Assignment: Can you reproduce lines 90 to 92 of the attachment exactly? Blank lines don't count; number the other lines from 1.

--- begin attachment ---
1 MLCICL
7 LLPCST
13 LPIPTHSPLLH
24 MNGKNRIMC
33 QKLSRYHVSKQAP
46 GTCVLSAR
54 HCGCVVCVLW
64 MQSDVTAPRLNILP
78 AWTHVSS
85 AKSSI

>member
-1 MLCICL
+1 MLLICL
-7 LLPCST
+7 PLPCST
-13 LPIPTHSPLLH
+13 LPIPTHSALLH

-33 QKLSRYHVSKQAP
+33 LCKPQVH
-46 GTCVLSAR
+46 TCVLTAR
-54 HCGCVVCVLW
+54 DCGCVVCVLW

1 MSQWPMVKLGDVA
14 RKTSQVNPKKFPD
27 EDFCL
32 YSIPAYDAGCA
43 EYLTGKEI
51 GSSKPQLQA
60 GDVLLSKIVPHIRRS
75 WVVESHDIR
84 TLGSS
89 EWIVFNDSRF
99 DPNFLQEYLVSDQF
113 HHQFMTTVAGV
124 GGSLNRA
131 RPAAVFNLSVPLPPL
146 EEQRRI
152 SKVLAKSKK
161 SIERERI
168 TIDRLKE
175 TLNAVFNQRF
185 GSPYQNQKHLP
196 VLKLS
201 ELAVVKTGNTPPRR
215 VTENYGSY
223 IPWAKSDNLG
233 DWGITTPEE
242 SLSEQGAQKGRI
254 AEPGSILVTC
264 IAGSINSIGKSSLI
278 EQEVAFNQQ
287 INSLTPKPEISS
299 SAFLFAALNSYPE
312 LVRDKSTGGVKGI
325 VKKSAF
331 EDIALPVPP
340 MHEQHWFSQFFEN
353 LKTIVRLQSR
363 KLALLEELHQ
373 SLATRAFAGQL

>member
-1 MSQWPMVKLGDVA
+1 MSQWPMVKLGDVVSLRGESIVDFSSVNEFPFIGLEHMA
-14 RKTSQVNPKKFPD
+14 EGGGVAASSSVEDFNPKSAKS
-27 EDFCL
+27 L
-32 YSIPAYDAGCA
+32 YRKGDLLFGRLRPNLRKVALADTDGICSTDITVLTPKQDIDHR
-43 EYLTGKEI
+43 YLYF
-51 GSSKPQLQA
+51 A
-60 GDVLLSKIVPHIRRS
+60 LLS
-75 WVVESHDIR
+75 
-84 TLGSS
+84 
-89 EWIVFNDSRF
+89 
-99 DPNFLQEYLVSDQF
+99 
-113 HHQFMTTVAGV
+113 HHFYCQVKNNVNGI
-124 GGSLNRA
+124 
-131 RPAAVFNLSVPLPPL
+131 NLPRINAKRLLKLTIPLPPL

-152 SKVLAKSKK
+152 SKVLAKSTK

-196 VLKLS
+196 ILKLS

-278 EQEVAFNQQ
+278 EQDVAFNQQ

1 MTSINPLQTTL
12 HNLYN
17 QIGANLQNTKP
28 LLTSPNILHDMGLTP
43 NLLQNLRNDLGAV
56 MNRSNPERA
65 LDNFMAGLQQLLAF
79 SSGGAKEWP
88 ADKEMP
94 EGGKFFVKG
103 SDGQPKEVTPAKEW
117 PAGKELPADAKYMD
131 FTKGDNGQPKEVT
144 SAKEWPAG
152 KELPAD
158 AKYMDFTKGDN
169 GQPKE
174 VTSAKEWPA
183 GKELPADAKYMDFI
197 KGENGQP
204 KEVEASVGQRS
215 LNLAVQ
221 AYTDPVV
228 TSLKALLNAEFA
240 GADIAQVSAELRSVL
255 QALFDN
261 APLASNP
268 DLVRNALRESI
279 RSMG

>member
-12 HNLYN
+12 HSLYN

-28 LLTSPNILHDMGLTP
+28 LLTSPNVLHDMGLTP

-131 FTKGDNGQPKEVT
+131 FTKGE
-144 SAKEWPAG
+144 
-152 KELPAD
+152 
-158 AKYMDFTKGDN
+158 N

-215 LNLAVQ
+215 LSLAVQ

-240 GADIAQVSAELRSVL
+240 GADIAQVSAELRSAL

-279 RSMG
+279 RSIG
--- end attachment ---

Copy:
+131 NLPRINAKRLLKLTIPLPPL

-152 SKVLAKSKK
+152 SKVLAKSTK